The Lynching: The Epic Courtroom Battle That Brought Down the Klan by Laurence Leamer ☆☆☆☆
I bought this book as soon as it came out in 2016, and it has taken me this long to read it. I knew the subject matter would be incredibly difficult to read, and I also knew it would make me a very angry person. So I put it off as long as I could, but when I saw that Hoopla had the audiobook, I knew it was time to give it a go. If you are squeamish, this book might not be for you. It is a history book, but there is a lot of violence and some very hateful, racist language.
The Lynching is the story of the murder of Michael Donald by the Klan in 1981 in Mobile, AL, but it is also an in-depth look at the rise of the KKK in Alabama, and its ultimate downfall. Michael Donald was only 19 when he was stopped on the street by two men, forced into their car, and driven to a remote area. He was brutally murdered and then tied to a tree in a mixed neighborhood. It took 3 years for his killers to be brought to justice, because the Klan had such a strong hold on the justice system.
The first few chapters walk through the murder — the high-profile court case in which a black man was found not quilty of killing a white man, the anger and resentment felt by the local Klansmen, the brutal details of the Michael Donald lynching, and the ensuing criminal trial. The book then takes a step back, way back to the formation of the United Klans of America and the rise of Alabama’s most prominent Klan leaders. It also takes a look at the rise of the Southern Poverty Law Center and its ties to the Civil Rights efforts in Alabama.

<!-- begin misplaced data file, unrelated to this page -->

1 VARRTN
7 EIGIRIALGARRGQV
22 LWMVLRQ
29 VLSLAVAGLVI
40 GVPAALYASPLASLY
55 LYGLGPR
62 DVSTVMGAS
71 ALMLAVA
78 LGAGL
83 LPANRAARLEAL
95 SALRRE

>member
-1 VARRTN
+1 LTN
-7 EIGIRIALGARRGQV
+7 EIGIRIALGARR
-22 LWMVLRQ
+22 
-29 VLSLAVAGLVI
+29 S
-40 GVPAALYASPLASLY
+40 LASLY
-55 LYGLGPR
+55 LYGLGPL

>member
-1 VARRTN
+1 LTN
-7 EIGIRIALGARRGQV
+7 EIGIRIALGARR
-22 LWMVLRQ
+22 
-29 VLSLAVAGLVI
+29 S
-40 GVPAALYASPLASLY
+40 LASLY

It took a while for me to see where the book was tying it all together. At first I was annoyed that so little time was given to the Michael Donald case itself and so much time in the middle was spent on the formation of the UKA. It wasn’t until Leamer got into the formation of the SPLC that it started to make sense to me.
The last part of the book delves deeply into the Michael Donald civil trial, which would ultimately bring down the UKA in Alabama. Morris Dees, lawyer and co-founder of the SPLC, used the Michael Donald lynching to make a case that the racial hatred constantly spewed by the UKA was the catalyst for and cause of Donald’s death, and that the UKA deliberately riled up its constituents to commit acts of violence against minorities. It set a precedent that inciting violence makes that person or organization complicit in that violence.
This court case may have happened in 1983, but it is still very relevant to our situation today. We still have people and organizations that are inciting violence and then distancing themselves from that violence as if they had nothing to do with it, touting their right to “free speech” as if it was their personal get-out-of-jail-free card. This book brings a powerful message about the limitations of free speech, and what can be done when people overstep the bounds of it.